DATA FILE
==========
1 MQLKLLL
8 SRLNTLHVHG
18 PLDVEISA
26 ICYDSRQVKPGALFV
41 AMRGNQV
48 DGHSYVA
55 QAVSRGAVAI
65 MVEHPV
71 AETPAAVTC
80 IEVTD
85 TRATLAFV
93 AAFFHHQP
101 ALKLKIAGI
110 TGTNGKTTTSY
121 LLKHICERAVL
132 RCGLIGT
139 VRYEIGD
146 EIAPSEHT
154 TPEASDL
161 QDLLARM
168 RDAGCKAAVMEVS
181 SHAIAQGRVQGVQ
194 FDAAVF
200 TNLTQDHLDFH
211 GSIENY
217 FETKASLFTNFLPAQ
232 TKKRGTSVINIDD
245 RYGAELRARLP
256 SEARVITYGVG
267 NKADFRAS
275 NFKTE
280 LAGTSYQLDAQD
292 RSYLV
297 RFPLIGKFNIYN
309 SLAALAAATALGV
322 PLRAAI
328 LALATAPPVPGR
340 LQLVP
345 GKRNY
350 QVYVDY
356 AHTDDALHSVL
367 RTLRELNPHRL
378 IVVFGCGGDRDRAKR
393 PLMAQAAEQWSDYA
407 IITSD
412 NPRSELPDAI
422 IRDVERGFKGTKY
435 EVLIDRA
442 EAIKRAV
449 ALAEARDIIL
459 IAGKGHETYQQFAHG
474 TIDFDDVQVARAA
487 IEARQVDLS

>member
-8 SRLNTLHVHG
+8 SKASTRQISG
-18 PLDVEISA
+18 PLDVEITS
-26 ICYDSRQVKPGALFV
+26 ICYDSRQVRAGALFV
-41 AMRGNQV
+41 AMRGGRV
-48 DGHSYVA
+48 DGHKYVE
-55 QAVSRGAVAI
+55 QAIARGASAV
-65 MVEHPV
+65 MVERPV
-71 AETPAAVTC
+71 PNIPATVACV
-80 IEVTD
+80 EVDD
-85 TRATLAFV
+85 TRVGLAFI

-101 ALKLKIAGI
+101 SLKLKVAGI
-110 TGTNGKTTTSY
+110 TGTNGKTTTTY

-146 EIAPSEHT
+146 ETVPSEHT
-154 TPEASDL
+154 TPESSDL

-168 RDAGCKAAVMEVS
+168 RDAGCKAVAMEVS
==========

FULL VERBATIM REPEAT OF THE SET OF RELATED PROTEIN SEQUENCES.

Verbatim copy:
1 MQLKLLL
8 SRLNTLHVHG
18 PLDVEISA
26 ICYDSRQVKPGALFV
41 AMRGNQV
48 DGHSYVA
55 QAVSRGAVAI
65 MVEHPV
71 AETPAAVTC
80 IEVTD
85 TRATLAFV
93 AAFFHHQP
101 ALKLKIAGI
110 TGTNGKTTTSY
121 LLKHICERAVL
132 RCGLIGT
139 VRYEIGD
146 EIAPSEHT
154 TPEASDL
161 QDLLARM
168 RDAGCKAAVMEVS
181 SHAIAQGRVQGVQ
194 FDAAVF
200 TNLTQDHLDFH
211 GSIENY
217 FETKASLFTNFLPAQ
232 TKKRGTSVINIDD
245 RYGAELRARLP
256 SEARVITYGVG
267 NKADFRAS
275 NFKTE
280 LAGTSYQLDAQD
292 RSYLV
297 RFPLIGKFNIYN
309 SLAALAAATALGV
322 PLRAAI
328 LALATAPPVPGR
340 LQLVP
345 GKRNY
350 QVYVDY
356 AHTDDALHSVL
367 RTLRELNPHRL
378 IVVFGCGGDRDRAKR
393 PLMAQAAEQWSDYA
407 IITSD
412 NPRSELPDAI
422 IRDVERGFKGTKY
435 EVLIDRA
442 EAIKRAV
449 ALAEARDIIL
459 IAGKGHETYQQFAHG
474 TIDFDDVQVARAA
487 IEARQVDLS

>member
-8 SRLNTLHVHG
+8 SKASTRQISG
-18 PLDVEISA
+18 PLDVEITS
-26 ICYDSRQVKPGALFV
+26 ICYDSRQVRAGALFV
-41 AMRGNQV
+41 AMRGGRV
-48 DGHSYVA
+48 DGHKYVE
-55 QAVSRGAVAI
+55 QAIARGASAV
-65 MVEHPV
+65 MVERPV
-71 AETPAAVTC
+71 PNIPATVACV
-80 IEVTD
+80 EVDD
-85 TRATLAFV
+85 TRVGLAFI

-101 ALKLKIAGI
+101 SLKLKVAGI
-110 TGTNGKTTTSY
+110 TGTNGKTTTTY

-146 EIAPSEHT
+146 ETVPSEHT
-154 TPEASDL
+154 TPESSDL

-168 RDAGCKAAVMEVS
+168 RDAGCKAVAMEVS